We get so comfortable in our little bubbles that we often take for granted what we know.
In casual conversation with someone the other day I mentioned I was a Physiotherapist working in private practice orthopaedics (a “typical” community physio clinic). This person then asked:
“Do you treat knees?”
Now I thought…. Of course I treat knees! I treat the whole person! But really, shame on me for assuming that someone should know what I treat as a Physiotherapist. Physiotherapists have not typically done a great job in educating on what we offer. It is also true that every Physiotherapist and clinic practices a little differently. These differences may include the amount of time a Physiotherapist spends with you, how reliant they are on modalities (“the machines”), and if they lean heavily on the assistance of a Physiotherapy Assistant (PTA) (you see the Physio once and the rest of the treatments you see someone else, or you spend a certain percentage with the PTA vs the PT).
There are also some Physiotherapists who have taken additional courses to delve deeper into topics or have continued research and amalgamated their own research into treatments for specific ailments. For example, Physiotherapists can take concussion courses and register with a “trademarked company” these you can then pay to register with these organizations annually. This basically gives the Physiotherapist the ability to advertise that the are “_________ certified”.
Conversely, Physiotherapists may choose to take these and other courses, and use their own clinical reasoning and not pay the annual fees. They may also choose to explore the most current research independently and formulate their own system. This latter does not mean they are less capable of treating concussions.
There are other treatment techniques, such as Grade 5 manipulations, that a Physio should be educated on and assessed in their competency prior to our ability to treat in clinic. With this, acupuncture, and internal pelvic floor treatments we as Physiotherapists are required to register (“roster”) with the College of Physiotherapists to ensure we are monitored more closely.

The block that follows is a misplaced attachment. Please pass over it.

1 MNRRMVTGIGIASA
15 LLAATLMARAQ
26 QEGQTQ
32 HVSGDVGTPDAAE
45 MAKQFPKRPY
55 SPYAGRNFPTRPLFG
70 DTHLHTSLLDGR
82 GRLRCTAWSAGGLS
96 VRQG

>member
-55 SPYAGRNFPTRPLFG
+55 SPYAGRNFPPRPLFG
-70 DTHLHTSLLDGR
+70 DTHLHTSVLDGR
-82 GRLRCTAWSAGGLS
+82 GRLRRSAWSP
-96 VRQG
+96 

So, yes, we treat knees in orthopaedic clinics. But we also treat:
- Jaws (TMJ)
- Upper backs
- Lower backs
- SI joints
- Pelvic floors (as specialist physiotherapists)
- “The Core”
And a whole Bunche of tendons and muscles in between!
As Physiotherapists we also treat the whole body. We address global strength deficits after injuries, due to bed rest etc. We treat people to prevent falls and enhance activities of daily living.
Physiotherapists can do so much!
- We help get people back to work
- We treat people after car accidents
- We help people return to sports
- We help people STAY in activities they love
- We help people maintain their independence for longer
- We should provide people with confidence to progress forward independently
- We help people recover after surgeries
If you have questions about how Physiotherapy can help you or a loved one, just ask! If we can’t help you we can often point you in the right direction. For many things early intervention is helpful.